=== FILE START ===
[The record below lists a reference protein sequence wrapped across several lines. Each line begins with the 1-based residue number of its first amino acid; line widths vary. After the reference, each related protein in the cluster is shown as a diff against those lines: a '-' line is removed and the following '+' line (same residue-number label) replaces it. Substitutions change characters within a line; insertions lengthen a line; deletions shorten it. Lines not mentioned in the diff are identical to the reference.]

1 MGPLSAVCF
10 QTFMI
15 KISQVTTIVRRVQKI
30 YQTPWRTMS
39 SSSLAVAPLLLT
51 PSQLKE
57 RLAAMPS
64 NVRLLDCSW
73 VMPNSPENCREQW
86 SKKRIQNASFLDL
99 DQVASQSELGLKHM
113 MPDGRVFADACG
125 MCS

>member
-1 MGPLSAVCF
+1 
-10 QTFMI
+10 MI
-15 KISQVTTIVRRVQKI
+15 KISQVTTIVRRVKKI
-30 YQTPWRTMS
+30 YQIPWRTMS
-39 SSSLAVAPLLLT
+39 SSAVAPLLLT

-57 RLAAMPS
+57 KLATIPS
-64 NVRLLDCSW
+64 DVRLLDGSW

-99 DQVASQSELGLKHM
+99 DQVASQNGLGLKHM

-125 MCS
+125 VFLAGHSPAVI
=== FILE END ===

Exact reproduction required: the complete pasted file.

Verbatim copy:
[The record below lists a reference protein sequence wrapped across several lines. Each line begins with the 1-based residue number of its first amino acid; line widths vary. After the reference, each related protein in the cluster is shown as a diff against those lines: a '-' line is removed and the following '+' line (same residue-number label) replaces it. Substitutions change characters within a line; insertions lengthen a line; deletions shorten it. Lines not mentioned in the diff are identical to the reference.]

1 MGPLSAVCF
10 QTFMI
15 KISQVTTIVRRVQKI
30 YQTPWRTMS
39 SSSLAVAPLLLT
51 PSQLKE
57 RLAAMPS
64 NVRLLDCSW
73 VMPNSPENCREQW
86 SKKRIQNASFLDL
99 DQVASQSELGLKHM
113 MPDGRVFADACG
125 MCS

>member
-1 MGPLSAVCF
+1 
-10 QTFMI
+10 MI
-15 KISQVTTIVRRVQKI
+15 KISQVTTIVRRVKKI
-30 YQTPWRTMS
+30 YQIPWRTMS
-39 SSSLAVAPLLLT
+39 SSAVAPLLLT

-57 RLAAMPS
+57 KLATIPS
-64 NVRLLDCSW
+64 DVRLLDGSW

-99 DQVASQSELGLKHM
+99 DQVASQNGLGLKHM

-125 MCS
+125 VFLAGHSPAVI